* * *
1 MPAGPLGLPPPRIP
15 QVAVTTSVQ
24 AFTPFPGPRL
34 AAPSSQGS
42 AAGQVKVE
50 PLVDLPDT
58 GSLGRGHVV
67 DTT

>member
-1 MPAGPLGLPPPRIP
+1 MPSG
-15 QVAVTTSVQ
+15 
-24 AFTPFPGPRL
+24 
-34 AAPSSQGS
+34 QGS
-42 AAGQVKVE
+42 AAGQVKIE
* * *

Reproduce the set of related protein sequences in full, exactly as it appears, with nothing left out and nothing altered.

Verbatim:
1 MPAGPLGLPPPRIP
15 QVAVTTSVQ
24 AFTPFPGPRL
34 AAPSSQGS
42 AAGQVKVE
50 PLVDLPDT
58 GSLGRGHVV
67 DTT

>member
-1 MPAGPLGLPPPRIP
+1 MPSG
-15 QVAVTTSVQ
+15 
-24 AFTPFPGPRL
+24 
-34 AAPSSQGS
+34 QGS
-42 AAGQVKVE
+42 AAGQVKIE